National Eating Disorders Awareness Week

Hello, All!

This week, February 22-28, is National Eating Disorders Awareness Week across the country. I feel that this is something extremely important that people are more aware of and know more about. It’s not something constrained to teenage girls…it’s far more wide-reaching than that and is about more than just weight.

First, I’ll give you some statistics*:

1. 42% of 1st-3rd graders want to be thinner.

2. 10-15% of those with anorexia or bulimia are MEN.

3. 69% of girls in 5th-12th grade reported that magazine pictures influenced their idea of a perfect body shape

4. Eating disorders have the highest mortality rate of any mental disorder.

5. Up to 24 million people of all ages and genders suffer from an eating disorder (anorexia, bulimia and binge eating disorder) in the U.S.

6. 69% of girls in 5th-12th grade reported that magazine pictures influenced their idea of a perfect body shape.

Several companies, such as Dove, have decided to fight the media’s negative influence by turning it positive.

http://youtu.be/iYhCn0jf46U

So, I guess you may be wondering why this awareness week is something important to me. It’s important to me because I’ve been there personally. I know the pain, both emotional and physical, that this disorder causes not only to the patient but also to the family of the patient. There are absolutely no words than can describe the torment of these disorders. It’s almost like you lose everything–friends, control, life. People don’t understand why these things happen. There’s not an easy answer to that. Just know that if someone is going through this, don’t abandon them…try to understand, but most importantly, make sure you treat others in a way that you want to be treated–don’t call others fat or ugly because they will eventually believe it. And with believing it could come serious consequences, even death. I struggled for almost 10 years with anorexia nervosa (binge-purge tendencies). It took me a long time to get where I am, and I never want to go back. It’s not a pleasant place to be, and I doubt I’d come through it alive. I am recovered, but there will always be that little nagging that urges me to go back to it–never again. I wouldn’t wish it on my worst enemy. Does that get the point across as to why this is important? It’s a deep dark hell that no person should ever have to know. Promote the positive, and help promote a healthy body image.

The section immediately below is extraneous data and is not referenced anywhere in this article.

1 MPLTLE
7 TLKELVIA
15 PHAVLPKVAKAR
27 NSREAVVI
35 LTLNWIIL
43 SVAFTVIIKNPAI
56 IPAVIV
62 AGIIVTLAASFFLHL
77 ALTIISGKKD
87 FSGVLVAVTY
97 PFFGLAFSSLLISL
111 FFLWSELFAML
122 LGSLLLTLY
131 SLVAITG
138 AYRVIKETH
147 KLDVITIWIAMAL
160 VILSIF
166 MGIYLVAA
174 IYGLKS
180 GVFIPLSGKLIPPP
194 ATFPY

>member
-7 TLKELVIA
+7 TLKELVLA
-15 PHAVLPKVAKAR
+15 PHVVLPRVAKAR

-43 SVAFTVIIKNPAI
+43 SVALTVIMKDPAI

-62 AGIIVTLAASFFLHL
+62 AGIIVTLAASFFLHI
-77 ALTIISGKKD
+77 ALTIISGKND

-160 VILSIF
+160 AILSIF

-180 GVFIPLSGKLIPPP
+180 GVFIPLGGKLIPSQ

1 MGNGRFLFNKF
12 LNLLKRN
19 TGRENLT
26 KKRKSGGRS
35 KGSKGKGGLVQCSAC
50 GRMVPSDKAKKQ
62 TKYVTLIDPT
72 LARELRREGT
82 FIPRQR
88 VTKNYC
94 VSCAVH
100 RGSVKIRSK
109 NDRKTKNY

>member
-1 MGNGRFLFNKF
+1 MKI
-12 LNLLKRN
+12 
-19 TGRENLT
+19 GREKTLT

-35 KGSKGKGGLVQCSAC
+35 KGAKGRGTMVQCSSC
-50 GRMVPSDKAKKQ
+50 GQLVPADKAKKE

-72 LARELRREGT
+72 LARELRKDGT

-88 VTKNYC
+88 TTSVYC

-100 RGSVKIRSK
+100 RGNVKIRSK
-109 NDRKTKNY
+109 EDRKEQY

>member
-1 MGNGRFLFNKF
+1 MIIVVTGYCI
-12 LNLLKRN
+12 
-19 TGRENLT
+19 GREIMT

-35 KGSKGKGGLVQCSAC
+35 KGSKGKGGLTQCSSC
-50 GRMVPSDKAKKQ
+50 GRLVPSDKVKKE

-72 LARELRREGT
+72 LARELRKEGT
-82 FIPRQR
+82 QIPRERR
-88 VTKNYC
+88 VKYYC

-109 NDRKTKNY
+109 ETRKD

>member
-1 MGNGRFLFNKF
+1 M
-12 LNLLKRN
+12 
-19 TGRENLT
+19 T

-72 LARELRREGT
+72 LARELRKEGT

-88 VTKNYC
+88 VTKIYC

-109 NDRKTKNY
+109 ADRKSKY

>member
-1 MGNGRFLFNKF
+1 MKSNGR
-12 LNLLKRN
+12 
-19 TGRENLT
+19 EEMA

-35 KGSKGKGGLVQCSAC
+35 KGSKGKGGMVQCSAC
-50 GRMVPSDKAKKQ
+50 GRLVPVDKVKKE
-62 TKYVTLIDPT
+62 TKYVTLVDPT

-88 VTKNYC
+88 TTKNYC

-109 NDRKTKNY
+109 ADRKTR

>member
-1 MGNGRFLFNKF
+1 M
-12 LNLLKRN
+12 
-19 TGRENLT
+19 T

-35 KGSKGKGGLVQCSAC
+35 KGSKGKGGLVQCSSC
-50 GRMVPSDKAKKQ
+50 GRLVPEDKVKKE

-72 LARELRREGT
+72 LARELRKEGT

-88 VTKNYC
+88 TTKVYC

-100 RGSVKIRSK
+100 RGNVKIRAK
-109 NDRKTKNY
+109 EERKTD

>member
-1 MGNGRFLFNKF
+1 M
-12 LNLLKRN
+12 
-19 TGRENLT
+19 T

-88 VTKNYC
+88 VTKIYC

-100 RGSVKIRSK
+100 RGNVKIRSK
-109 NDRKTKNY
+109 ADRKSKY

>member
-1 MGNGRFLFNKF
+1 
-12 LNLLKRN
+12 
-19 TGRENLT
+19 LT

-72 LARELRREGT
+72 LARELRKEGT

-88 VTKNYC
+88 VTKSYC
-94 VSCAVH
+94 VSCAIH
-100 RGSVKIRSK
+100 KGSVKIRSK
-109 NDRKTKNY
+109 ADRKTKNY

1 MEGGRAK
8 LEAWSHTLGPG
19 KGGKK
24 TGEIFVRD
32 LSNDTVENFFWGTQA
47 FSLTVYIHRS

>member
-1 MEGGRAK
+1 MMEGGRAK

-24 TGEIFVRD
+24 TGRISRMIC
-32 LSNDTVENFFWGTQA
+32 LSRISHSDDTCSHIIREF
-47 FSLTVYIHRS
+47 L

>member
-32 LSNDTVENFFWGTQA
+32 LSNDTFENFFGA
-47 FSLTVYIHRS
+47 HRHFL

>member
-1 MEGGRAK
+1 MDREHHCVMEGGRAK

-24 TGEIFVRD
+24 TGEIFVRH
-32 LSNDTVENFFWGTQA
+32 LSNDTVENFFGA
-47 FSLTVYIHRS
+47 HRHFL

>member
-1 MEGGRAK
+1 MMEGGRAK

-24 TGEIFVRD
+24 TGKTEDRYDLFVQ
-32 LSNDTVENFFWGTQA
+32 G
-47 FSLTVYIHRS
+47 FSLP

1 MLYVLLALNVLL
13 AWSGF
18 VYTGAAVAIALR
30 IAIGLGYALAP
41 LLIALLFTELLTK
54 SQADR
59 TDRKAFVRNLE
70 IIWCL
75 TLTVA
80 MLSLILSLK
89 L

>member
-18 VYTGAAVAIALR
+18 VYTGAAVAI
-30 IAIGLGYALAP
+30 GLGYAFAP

*All information was obtained from the National Association of Anorexia Nervosa and Associated Disorders

Until next time,

-M

 

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